6 Replies Latest reply on Aug 9, 2019 7:11 PM by Lynn McCreedy

    Long inserts

    Lynn McCreedy Newbie

      How should we handle inserts that are more than a few lines, even pages long?

        • Re: Long inserts
          National Archives Catalog Adventurer

          Sometimes our records have strange attachments, inserted pages and text, and it is difficult to know how to transcribe them. There isn't one answer for this because there are so many possible variations.  We suggest you transcribe it the way you think is most logical.  Then insert any information to help guide the reader in brackets.

           

          You are welcome to share an example here on History Hub and maybe together we can all help to give suggestions.

           

          Suzanne Isaacs

          Community Manager

          1 person found this helpful
            • Re: Long inserts
              Lynn McCreedy Newbie

              Here is the url for the page with an X indicating an insert: https://www.loc.gov/resource/mss41210.mss41210-004_00536_00596/?sp=16&r=-0.047,-0.034,1.111,0.749,0

              This is in Elizabeth Cady Stanton's draft of her speech, "Reconstruction," and the X is at the top of her page 27, between "condemnation." and "We" which begins the next sentence. No text of hers in any margin of that page to link to that X, but on the following document page (p 17) the text on the left is unnumbered, and the text on the right is numbered as page 28. So the text on the left seems to be the long insert. I transcribed those 2 pages as-is, only because the transcribed pages are saved and submitted page by page, and putting half of page 17's text on page 16 would mess with that. I think I should edit my work to put the insert where it goes, but do need to mark this non-standard transcribing somehow.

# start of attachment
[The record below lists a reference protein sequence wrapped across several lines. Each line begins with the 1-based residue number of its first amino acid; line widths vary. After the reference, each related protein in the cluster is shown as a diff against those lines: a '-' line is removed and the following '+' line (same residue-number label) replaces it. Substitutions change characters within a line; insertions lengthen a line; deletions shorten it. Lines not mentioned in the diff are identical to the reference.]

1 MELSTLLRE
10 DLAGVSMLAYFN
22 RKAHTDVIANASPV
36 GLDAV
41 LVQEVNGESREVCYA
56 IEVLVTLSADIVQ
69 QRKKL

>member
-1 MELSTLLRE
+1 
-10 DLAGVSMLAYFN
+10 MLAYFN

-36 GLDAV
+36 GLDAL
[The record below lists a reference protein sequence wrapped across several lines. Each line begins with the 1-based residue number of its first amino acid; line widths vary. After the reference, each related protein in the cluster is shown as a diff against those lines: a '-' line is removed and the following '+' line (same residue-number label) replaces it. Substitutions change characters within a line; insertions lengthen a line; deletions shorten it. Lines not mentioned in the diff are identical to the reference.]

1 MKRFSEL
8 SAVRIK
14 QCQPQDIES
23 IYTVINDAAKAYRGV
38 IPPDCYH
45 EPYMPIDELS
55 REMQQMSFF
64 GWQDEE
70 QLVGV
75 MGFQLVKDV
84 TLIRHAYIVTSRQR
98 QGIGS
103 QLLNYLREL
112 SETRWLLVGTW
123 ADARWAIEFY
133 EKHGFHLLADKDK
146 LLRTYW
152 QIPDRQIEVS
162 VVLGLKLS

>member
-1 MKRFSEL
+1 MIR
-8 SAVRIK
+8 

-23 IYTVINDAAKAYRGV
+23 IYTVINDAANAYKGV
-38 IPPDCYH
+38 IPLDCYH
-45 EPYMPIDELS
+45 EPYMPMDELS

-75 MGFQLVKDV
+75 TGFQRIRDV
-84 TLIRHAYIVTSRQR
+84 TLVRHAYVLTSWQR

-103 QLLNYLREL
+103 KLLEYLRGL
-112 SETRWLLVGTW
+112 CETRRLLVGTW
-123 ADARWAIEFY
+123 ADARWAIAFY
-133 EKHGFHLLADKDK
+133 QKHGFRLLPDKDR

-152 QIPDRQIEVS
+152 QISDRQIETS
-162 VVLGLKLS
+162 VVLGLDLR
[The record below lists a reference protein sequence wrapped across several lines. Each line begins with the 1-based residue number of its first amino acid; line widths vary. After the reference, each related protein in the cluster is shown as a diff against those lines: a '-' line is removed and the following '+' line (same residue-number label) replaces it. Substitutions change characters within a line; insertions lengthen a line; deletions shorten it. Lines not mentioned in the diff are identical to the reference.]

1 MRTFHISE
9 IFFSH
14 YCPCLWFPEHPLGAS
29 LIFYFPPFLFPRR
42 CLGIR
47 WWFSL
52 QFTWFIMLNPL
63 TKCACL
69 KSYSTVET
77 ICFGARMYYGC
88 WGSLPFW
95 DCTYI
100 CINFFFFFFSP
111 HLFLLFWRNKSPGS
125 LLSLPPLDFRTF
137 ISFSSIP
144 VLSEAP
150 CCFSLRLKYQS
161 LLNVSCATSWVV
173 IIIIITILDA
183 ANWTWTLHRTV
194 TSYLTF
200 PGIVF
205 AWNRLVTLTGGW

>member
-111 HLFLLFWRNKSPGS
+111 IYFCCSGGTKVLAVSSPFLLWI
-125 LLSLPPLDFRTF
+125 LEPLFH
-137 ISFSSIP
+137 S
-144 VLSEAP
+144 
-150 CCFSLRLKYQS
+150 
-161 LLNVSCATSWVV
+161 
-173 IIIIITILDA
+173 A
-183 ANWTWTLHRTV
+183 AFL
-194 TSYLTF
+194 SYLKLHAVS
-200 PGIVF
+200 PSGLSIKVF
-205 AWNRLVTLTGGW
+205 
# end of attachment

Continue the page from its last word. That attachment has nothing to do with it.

• Re: Long inserts
                  Lynn McCreedy Newbie

                  I have just encountered another long insert, and have found that the transcription system does not seem to allow me to continue an insert beyond the page where it starts. Each page must be transcribed, saved and submitted separately, so if an insert goes beyond a given document page, I can't even see what the continuation looks like until I have finished with that first page, or at least saved it. In this latest example, there is text on the first page that needs to come after the insert that continues on the next page: https://crowd.loc.gov/campaigns/elizabeth-cady-stanton-papers/Speeches-and-writings/mss412100080/mss412100080-22/

                  You can see that an insert is marked about 3/4 down on the author's page 20, the right hand side of the page, which is page 22 of the document. The text on the left side of this document page 22 is the insert, which continues on the left side of the next document page (doc p 23). What I need to be able to do, is to continue transcribing the insert's continuation *as if it occurred on doc p 22, not doc p 23*. Then I need to go back to the remaining text on doc p 22 (the author's p 20), and transcribe that as following after the insert, and on document page 20, where it in fact does occur. Instructions on how to do this would be appreciated.